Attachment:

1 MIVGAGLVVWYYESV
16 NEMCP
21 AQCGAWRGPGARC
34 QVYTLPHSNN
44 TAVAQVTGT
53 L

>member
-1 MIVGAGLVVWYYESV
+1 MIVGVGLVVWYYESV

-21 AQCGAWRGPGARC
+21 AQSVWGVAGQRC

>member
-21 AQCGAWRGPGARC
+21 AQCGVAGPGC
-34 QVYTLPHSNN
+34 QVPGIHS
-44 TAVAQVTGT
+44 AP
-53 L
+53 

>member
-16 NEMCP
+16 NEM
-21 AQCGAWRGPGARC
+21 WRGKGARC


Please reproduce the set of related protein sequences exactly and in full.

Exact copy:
1 MIVGAGLVVWYYESV
16 NEMCP
21 AQCGAWRGPGARC
34 QVYTLPHSNN
44 TAVAQVTGT
53 L

>member
-1 MIVGAGLVVWYYESV
+1 MIVGVGLVVWYYESV

-21 AQCGAWRGPGARC
+21 AQSVWGVAGQRC

>member
-21 AQCGAWRGPGARC
+21 AQCGVAGPGC
-34 QVYTLPHSNN
+34 QVPGIHS
-44 TAVAQVTGT
+44 AP
-53 L
+53 

>member
-16 NEMCP
+16 NEM
-21 AQCGAWRGPGARC
+21 WRGKGARC